In order to keep my fingers busy, I started making beaded bracelets. While making one, I got the idea to sell them through Instagram. I ended up making an Instagram page, @beadsforbfrbs. 50% of the Beads for BFRBs proceeds go to The TLC Foundation, which has no doubt changed my life forever. I have only sold about 50 bracelets through online orders, but have met so many lifelong friends through this little hobby of mine.
57 days! I went an entire eight weeks and one day without pulling a single strand of hair after a CBT session with my psychiatrist.
Of all those dream-like 57 days, the 50th was surreal. It was June 13th. I was on top of the world. My phone blew up with encouraging and supportive congratulatory messages from friends and family. Everyone that knew about my disorder and the effects it had on me understood how much this success meant to me. During my support group’s June meeting, I shared techniques and ideas that helped me. They couldn’t believe I had been over 50 days pull-free. As my father took a picture of me between the silver “5” and “0” foil balloons, I believed this was the moment I worked so hard to get to. I wore the biggest smile all day.
On the 58th day I pulled. I was crushed, absolutely crushed. That relapse wrecked me. I completely lost control. I felt that I had disappointed everyone who worked so hard on me selflessly; my dad who did endless research, my mom who worked day and night and paid for treatment, my psychiatrist who listened, my friends who supported me through it all, and most painful of all… my BFRB friends. They looked up to me. I felt like I let them all down.
I knew I had trichotillomania for a reason. I had a purpose. I needed to stay strong through it. In that moment, I decided to be positive. I did not feel bad for myself. I did not isolate myself from the world. I did not give up. I appreciated the 57 days without shoulder and elbow pain, finger calluses, and scalp soreness.
It’s okay to pull a strand a day. It’s also okay to pull 300 strands a day. What’s not okay is beating yourself up over the control you have over your BFRB.
I can finally say that I have accepted my BFRB. I have made my peace with my pulling. Fully accepting my trichotillomania has actually reduced my pulling. When we don’t allow ourselves something, we want it more. It’s like those crazy diets where you’re prone to crashing in the end. Instead of convincing myself that “this is the last strand,” I allow myself to pull and that has made all the difference. Yes, I pull my hair out here and there, but it no longer defines me. I am so much more than my BFRB.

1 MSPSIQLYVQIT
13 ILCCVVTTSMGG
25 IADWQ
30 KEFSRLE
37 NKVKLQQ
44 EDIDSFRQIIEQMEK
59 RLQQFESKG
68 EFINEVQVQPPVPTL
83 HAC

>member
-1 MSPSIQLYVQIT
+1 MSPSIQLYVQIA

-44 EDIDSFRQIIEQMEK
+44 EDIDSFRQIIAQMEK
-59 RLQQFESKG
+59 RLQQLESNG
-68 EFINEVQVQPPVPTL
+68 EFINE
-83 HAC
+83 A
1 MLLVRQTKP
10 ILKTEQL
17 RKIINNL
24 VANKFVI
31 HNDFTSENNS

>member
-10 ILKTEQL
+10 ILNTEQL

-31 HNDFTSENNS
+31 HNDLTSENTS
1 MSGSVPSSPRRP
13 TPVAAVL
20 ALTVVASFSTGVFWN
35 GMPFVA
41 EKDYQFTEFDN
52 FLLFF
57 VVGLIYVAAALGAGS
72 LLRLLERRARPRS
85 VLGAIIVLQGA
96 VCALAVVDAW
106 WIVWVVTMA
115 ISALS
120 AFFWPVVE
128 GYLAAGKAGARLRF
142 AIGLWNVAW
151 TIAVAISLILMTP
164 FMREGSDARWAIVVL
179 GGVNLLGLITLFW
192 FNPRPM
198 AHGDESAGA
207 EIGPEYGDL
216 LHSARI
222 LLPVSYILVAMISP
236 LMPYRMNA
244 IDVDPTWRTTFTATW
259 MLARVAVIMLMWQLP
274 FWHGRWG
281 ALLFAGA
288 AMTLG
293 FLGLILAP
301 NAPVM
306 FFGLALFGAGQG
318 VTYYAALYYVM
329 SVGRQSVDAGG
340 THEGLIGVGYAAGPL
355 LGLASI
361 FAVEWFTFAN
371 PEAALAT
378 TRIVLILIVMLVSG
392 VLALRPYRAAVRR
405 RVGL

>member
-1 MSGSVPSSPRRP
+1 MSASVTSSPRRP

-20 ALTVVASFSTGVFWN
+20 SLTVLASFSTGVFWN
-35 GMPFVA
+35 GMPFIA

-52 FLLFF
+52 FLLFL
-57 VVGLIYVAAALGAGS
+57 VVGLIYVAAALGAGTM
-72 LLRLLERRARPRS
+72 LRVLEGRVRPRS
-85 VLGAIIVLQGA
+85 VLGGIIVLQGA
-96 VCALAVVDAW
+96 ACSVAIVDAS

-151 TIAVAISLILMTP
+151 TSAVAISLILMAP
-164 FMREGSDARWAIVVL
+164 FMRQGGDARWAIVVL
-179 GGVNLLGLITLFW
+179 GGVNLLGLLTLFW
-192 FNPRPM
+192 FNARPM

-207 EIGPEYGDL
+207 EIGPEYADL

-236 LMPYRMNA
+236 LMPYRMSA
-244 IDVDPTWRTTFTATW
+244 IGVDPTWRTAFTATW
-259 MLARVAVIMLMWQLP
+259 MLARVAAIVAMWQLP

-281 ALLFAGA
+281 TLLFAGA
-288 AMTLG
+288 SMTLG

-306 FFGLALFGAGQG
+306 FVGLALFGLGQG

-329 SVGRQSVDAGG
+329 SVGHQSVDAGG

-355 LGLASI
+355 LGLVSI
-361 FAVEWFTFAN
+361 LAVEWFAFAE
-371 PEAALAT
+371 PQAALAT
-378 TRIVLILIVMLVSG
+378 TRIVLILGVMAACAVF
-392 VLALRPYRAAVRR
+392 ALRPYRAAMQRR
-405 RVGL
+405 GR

Accepting your BFRB is not an overnight decision. It’s a way of life. It takes patience, self-love, support, and perseverance. I am still learning to love myself and accept my trichotillomania every single day.
As many of us head away to college this fall, I made list of 5 things I wish I knew or did when I was a freshman-junior in college. As I enter into senior year, I feel hopeful and confident – a feeling that is all new to me.
Here are 5 things about college that have helped me accept my BFRB & I hope will help you too!:
No one really knows what they’re doing. Sure, it may seem like everyone is managing the stress, being away from home, and relationships well, but in reality everyone is freaking out just as much as you are. It’s okay to not have your major figured out. It’s okay that your paper is due in two days and all you’re doing is stress-cleaning. It’s okay to see everyone posting about their cool new internship on Facebook when you haven’t even thought about it. You are fine. Everything will be okay.
Everyone has “something.” With BFRBs, it’s normal to feel alone. Not many people with trichotillomania, dermatillomania, or nail biting announce they have it to every person they meet. You may feel like you’re the only person with “something,” but really everyone has something going on! “How many people know you have trichotillomania?” I thought in class one day. Every single person is going through something that isn’t visible to those around them. Your professor may have a heart condition while the funny girl sitting next to you may have lost her father in an accident and you wouldn’t even know it. Everyone is dealing with their “something” whether it’s visible or not.
It’s okay to get up and leave class. You’re an adult now. You pay to attend college. If you suddenly start having a pulling/picking episode in a 3-hour lecture, get up and walk out. Go wet your hair, look for a friend, grab some food, or do a minute of jumping jacks/high knees if no one is around. Changing your environment and shifting your attention is so important in coping with BFRBs.
Stand up for yourself. Yes, there are still bullies in college. There will continue to be bullies in the workplace and throughout our lives. I have personally been made fun of in front of the class for pulling out my hair. It hurt more than they could have imagined. However, I found that each time I didn’t go to the bathroom to cry and explained what BFRBs are, I not only made them feel terrible but also taught one more person about what they are!
It’s okay to get help. Dealing with BFRBs in college is not any easier than dealing with it back home or after college. It can feel uncontrollable and never-ending. There are counselors at school to help you. Please reach out to them. They will be able to talk to your professors and come up with a plan for you whether it means extended time on some assignments, being able to take a triggering class (we all have one of those!) online, or one-on-one time with your professor.
Here’s to the lessons you learn! Have a great school year!
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Together with Abbe Greenberg and Maggie Sarachek, of the Anxiety Sisters, and Lauren McKeaney of PickingME Foundation we recorded a podcast to share treatments for body focused repetitive behaviors like trichotillomania and dermatillomania, along with our mental health stories.